Warren Beatty as Clyde Barrow, Depression-era bank robber and gang leader
Pilot Point, TX, Summer 1933
Film: Bonnie & Clyde
Release Date: August 13, 1967
Director: Arthur Penn
Costume Designer: Theadora Van Runkle
It was around this time in late November 1932 that an awkward and maladjusted Texas hoodlum decided he wanted to make the jump from armed robber and spree killer to big-time bank-robbing gang leader. Now 23 years old, Clyde Barrow already had numerous arrests dating back to an aborted attempt to steal a rental car and impress a girlfriend (not Bonnie, in case you’re curious.) He’d spent two years in prison, having endured sexual and physical abuse for most of it, and now graced headlines of small Texas newspapers with the notoriety of a gutless killer with the blood of two shopkeepers and a deputy sheriff attributed to him (not to mention that of the most abusive inmate from his prison stretch).
With the support of his vulnerable girlfriend, Bonnie Parker, and two Texas nobodies who shared his dreams of taking a major bank score, Clyde set out for the Farmers and Miners Bank in Oronago, Missouri on November 30, 1932. Bonnie had already visited the bank the previous day to case it, but the inexperienced girl drew only suspicious stares from its employees rather than a master plan for robbery. Undeterred by her lack of success, Clyde loaded his Browning Automatic Rifle – stolen from a Texas National Guard armory three months earlier – and charged into the bank around 11:30 a.m. with accomplice Frank Hardy. Things didn’t quite go according to plan. Continue reading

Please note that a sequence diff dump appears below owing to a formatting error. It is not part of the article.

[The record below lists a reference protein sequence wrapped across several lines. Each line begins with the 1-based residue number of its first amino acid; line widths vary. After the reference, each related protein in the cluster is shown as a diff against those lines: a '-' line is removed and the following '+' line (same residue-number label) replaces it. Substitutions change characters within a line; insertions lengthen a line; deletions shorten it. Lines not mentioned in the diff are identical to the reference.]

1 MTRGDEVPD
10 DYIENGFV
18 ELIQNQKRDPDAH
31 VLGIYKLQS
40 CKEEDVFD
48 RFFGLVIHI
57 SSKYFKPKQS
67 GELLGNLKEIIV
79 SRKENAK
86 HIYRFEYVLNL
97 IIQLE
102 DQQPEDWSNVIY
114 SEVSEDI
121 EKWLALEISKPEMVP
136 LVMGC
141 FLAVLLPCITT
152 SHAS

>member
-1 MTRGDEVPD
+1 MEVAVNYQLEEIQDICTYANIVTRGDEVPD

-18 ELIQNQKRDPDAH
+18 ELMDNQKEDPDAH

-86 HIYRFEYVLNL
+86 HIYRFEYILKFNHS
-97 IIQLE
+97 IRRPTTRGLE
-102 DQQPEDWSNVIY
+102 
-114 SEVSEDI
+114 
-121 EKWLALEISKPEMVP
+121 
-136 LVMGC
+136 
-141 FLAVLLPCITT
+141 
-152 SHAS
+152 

Paul Newman as Henry Gondorff, Chicago con artist posing as a betting parlor operator
Chicago, September 1936
Film: The Sting
Release Date: December 25, 1973
Director: George Roy Hill
Costume Designer: Edith Head
It’s been almost a year since I’ve covered the classy Henry Gondorff, played by Paul Newman in 1973’s The Sting, so what would be more appropriate for New Year’s Eve than to break down Gondorff in black tie. Continue reading
Cary Grant as Brian Cruikshank (aka Peter Joshua, Alexander Dyle, or Adam Canfield)
Paris, April 1963
Release Date: December 5, 1963
Director: Stanley Donen
Referred to as “the best Hitchcock movie that Hitchcock never made”, Charade is a well-made blend of espionage thriller, screwball comedy, romance, and whodunit mystery. It was one of Cary Grant’s final movies before his retirement after Walk, Don’t Run in 1966.
In the film, Grant plays the well-suited hero or foil (depending on the scene) to Audrey Hepburn’s character, housewife Regina “Reggie” Lampert, who is gradually learning the layered criminal truth about her recently deceased husband. Although he was 59 years old when the film was made, Grant makes a convincing action hero, spending most of the final third of the film running, jumping, and shooting.
As to be expected, Grant is immaculately suited through most of the film.
On the 109th anniversary of Grant’s birth—when he entered the world in Bristol, England, as Archibald Leach on January 18, 1904—please enjoy… Continue reading